of them are to such a degree pressed in, that the forehead almost entirely disappears. It is known, that the human figures which were sculptured upon the ancient Mexican monuments are of a wholly peculiar conformation, and that the eranium, retreating backwards, was made to disappear immediately above the eyes. This anomaly, which in general is ascribed either to an artificial disfiguring of the head, or to the taste of the artists, thus receives a natural explanation, since it is proved that a race of men lived in these regions which possessed this conformation of the head.* The skeletons found belonged to both sexes, and were of ordinary size, though two male skeletons shewed a larger size. After these brief observations on the corporeal constitution of the primitive inhabitants of Brazil, we will also take into consideration their probable mental condition, and the degree of their cultivation. Since now it is proved that the development of the mental powers stands in direct relation to that of the brain, it follows, from the formation of the skulls found, that the intellectual life of their possessors must have played a very inferior part, and that their progress in arts and crafts must have been in the highest degree meagre. This inference is confirmed by the discovery of an utensil of the most imperfect make, which lay buried alongside of the skeletons. It was a semi-spherical hornstone of ten inches in circumference, which was worn smooth on the flat side, and evidently must have served to bruise seeds and other hard substances. As it cannot be my object, on this occasion, to make a thorough exposition of the present subject, a labour which I give over to abler hands, I have merely to observe farther, that I have found human fossil bones in two other caves also, which were almost without any gelatinous part, and therefore easily friable, and shewed a white fracture. Unfortunately, however, they did not occur with other animal bones, so that the question of chief importance, in respect to the longer existence of the human race on this earth, remains still undecided."

* It is still probable, however, that this configuration of cranium was the result of artificial causes. (Professor Silliman.)

Report on M. Alcide d'Orbigny's Memoir, entitled General

Considerations on the Geology of South America. By M. ELIE DE BEAUMONT.

Regarded as a whole, the portion of the American Continent situated to the south of the equator, exhibits a great variety of orographical configuration. On the east we have an immense group of low mountains, forming a mass whose branches extend from some degrees south of the Line as far as the mouth of La Plata ; while on the west, we have the Cordillera, whose elevated summits commence near the Straits of Magellan, and extend into Columbia, forming a ridge which follows different directions, and from which rise the highest peaks of the New World. Between these two great systems, commencing from the south of Patagonia, a nearly level plain skirts the Cordillera, occupies the intervening space comprised between that important chain and the mountain mass of Brazil, passes from the basin of the Plata into that of the Amazon, afterwards expands to the east, and embraces to a long distance the two banks of that vast river.

Gneiss Formation.-In South America, as over the surface of the whole globe, the rocks which constitute the first formations of the series of stratified rocks are crystalline; they are chiefly gneiss. These rocks are especially developed in the eastern part of the Continent, where the modern geological products are less prevalent than in the western. All geologists who have visited Rio Janeiro have pointed out the gneiss formation. Messrs Clausen and Pissis have ascertained its existence over the greater part of the surface comprised between the course of the Rio San-Francisco and the sea, from the 16th to the 27th degree of southern latitude. M. d'Orbigny has found it again at Maldonado, at Monte-Video, and in the Banda Orientale. M. Parchappe recognised it in the chain of the Tandil. M. d'Orbigny discovered an immense belt of the same rock, occupying a mean breadth of half a degree, having a length of upwards of 340 English miles, and traversing the whole province of Chiquitos.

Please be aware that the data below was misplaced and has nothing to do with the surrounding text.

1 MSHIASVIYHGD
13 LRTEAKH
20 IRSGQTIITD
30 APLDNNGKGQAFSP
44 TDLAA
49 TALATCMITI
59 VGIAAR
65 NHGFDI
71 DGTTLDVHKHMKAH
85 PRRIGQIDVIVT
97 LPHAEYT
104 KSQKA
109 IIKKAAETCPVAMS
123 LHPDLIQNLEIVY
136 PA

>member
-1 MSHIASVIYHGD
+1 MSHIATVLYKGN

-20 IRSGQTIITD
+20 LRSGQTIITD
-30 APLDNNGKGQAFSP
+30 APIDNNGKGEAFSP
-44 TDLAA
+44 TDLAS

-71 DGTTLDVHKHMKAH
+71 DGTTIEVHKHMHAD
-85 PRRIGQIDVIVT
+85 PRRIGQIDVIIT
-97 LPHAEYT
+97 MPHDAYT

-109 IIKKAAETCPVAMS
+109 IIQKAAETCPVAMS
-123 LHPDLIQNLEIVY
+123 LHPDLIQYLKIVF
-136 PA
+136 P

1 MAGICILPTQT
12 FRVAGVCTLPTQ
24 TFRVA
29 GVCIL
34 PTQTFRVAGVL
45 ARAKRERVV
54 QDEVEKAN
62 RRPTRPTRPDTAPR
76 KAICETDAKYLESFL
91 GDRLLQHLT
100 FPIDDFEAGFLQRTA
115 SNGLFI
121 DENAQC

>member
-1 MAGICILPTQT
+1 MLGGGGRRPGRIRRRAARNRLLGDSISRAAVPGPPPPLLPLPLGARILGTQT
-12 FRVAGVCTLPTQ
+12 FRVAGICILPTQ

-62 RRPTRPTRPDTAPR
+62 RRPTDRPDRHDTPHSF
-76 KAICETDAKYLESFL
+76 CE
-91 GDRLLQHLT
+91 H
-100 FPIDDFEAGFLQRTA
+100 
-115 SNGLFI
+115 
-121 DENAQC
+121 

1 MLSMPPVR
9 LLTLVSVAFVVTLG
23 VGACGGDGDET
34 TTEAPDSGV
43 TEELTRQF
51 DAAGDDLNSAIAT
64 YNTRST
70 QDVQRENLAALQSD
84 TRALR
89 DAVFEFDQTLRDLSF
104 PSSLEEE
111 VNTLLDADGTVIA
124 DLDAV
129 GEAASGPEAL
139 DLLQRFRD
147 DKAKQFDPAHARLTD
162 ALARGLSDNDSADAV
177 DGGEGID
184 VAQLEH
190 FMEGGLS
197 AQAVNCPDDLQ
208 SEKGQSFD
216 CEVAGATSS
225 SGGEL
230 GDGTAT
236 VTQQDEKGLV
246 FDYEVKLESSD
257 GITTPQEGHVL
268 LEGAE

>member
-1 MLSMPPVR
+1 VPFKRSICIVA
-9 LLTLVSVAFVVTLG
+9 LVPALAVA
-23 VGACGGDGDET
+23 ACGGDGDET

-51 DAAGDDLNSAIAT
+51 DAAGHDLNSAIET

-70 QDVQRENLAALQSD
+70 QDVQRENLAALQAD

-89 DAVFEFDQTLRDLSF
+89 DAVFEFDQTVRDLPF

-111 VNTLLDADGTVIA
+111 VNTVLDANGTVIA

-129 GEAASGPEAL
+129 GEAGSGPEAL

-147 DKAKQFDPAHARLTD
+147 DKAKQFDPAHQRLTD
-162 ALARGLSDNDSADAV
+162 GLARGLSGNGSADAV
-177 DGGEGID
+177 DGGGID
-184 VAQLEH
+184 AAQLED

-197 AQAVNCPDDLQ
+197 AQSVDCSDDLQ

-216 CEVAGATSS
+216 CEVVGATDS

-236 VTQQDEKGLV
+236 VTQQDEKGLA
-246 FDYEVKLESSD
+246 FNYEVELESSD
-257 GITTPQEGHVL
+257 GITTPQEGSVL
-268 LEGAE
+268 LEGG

The old rocks are almost every where composed of the same elements; and these are, at Rio-Janeiro and in the pro

vince of Chiquitos, porphyritic or granitoidal gneisses, which are superimposed on granite, and form the support of fine grained gneisses, or of mica-slates containing garnets and gnenatites; at Monte-Video, and at Maldonado, there are blackish and finely laminated gneisses ; and at Tandil, according to the determination of M. Cordier, there are tabular varieties of petrosilex.

In Brazil, and in the east of the province of Chiquitos, the gneiss everywhere supports transition clay-slates. But when the latter are awanting, the gneiss is succeeded by formations of a much more modern date ; for at Conception, at San Ignacio, and at Santa Anna de Chiquitos, portions of the Patagonian territory formation repose on the gneiss. M. Pissio has pointed out tertiary deposits, resembling the molasse of Europe, reposing on the gneiss of the environs of Bahia. At Monte-Video, and in the Pampas, the gneiss is surrounded by the Pampian tertiary formation ; and, lastly, at Chiquitos, it is covered by the recent alluvia.

Silurian System.— The most ancient beds which M. d'Orbigny has found superimposed on the rocks of a decidedly crystalline character in South America, present, wherever he has seen them, a very uniform composition. They are, in their lower portions, coarse clay-slates (des phyllades schistoides), having a blue colour, and often containing chiastolite; and they pass in their middle portions into fine grained clayslates (des phyllades satinés), having a rose colour. These two series of beds, which are the most developed, possessing frequently a thickness of several hundred yards, do not contain any traces of organized beings. Above these there are sandstone flags (des phyllades grésiformes), or very micaceous slaty sandstones (grès phylladifères très micacés), whose thickness is upwards of 160 feet.

In these last mentioned beds, M. d'Orbigny has collected fossils, which, however, are rare, and which belong to the genera Cruziana, Orthis, Lingula, Calymene, Asaphus, and Graptolithus. Of ten species of these genera, eight are extremely analogous to the species of the silurian strata of Europe, and three, viz., Calymene macrophthalma, Cruziana rugosa, and Graptolithus dentatus, are even identical with